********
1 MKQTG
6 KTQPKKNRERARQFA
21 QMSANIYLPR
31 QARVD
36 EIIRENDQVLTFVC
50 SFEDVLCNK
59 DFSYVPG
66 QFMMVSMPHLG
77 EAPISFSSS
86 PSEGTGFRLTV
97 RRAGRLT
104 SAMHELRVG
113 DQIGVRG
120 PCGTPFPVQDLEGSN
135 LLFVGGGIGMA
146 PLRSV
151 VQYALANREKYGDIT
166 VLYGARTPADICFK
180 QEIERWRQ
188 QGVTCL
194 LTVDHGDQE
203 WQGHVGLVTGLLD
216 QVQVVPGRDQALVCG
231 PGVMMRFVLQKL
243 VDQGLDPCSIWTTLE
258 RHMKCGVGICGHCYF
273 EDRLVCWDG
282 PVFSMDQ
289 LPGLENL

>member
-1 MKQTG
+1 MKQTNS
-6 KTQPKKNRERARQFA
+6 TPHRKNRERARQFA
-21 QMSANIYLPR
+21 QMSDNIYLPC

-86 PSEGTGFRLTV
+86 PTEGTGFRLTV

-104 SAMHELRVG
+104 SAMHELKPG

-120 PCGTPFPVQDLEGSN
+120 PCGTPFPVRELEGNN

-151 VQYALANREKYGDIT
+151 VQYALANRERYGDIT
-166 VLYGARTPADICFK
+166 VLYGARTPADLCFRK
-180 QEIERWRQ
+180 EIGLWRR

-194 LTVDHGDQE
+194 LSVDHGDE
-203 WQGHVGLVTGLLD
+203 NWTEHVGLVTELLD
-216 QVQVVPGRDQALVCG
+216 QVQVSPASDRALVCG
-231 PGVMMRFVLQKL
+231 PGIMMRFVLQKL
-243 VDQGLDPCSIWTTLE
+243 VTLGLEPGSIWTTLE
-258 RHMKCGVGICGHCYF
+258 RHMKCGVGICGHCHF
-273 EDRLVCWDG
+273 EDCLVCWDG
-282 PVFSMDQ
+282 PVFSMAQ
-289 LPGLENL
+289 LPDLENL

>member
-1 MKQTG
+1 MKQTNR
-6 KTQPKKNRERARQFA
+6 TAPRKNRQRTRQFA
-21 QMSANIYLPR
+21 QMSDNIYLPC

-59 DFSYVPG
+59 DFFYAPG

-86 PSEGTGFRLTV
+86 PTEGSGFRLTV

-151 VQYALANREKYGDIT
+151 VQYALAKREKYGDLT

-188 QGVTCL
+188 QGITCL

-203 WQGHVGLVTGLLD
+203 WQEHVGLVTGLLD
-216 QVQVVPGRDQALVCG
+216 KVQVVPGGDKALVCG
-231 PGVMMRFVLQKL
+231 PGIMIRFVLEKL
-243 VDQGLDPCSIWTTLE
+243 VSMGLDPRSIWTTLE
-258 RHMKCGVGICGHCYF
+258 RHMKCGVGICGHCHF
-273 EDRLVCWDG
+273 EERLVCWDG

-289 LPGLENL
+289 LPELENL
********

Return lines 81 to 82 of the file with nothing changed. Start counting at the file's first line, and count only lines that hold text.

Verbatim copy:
+188 QGITCL

-203 WQGHVGLVTGLLD